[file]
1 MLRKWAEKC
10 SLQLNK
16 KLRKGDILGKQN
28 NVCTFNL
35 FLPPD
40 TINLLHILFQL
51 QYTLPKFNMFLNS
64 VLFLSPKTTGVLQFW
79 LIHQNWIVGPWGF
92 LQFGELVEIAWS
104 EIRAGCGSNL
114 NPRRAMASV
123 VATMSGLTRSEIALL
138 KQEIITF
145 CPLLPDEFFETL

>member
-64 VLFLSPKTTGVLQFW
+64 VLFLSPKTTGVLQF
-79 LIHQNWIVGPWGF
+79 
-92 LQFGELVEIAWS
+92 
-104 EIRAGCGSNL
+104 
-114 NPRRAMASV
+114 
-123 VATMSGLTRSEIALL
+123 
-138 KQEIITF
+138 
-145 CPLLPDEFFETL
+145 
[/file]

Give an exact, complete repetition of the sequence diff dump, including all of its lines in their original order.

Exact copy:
1 MLRKWAEKC
10 SLQLNK
16 KLRKGDILGKQN
28 NVCTFNL
35 FLPPD
40 TINLLHILFQL
51 QYTLPKFNMFLNS
64 VLFLSPKTTGVLQFW
79 LIHQNWIVGPWGF
92 LQFGELVEIAWS
104 EIRAGCGSNL
114 NPRRAMASV
123 VATMSGLTRSEIALL
138 KQEIITF
145 CPLLPDEFFETL

>member
-64 VLFLSPKTTGVLQFW
+64 VLFLSPKTTGVLQF
-79 LIHQNWIVGPWGF
+79 
-92 LQFGELVEIAWS
+92 
-104 EIRAGCGSNL
+104 
-114 NPRRAMASV
+114 
-123 VATMSGLTRSEIALL
+123 
-138 KQEIITF
+138 
-145 CPLLPDEFFETL
+145 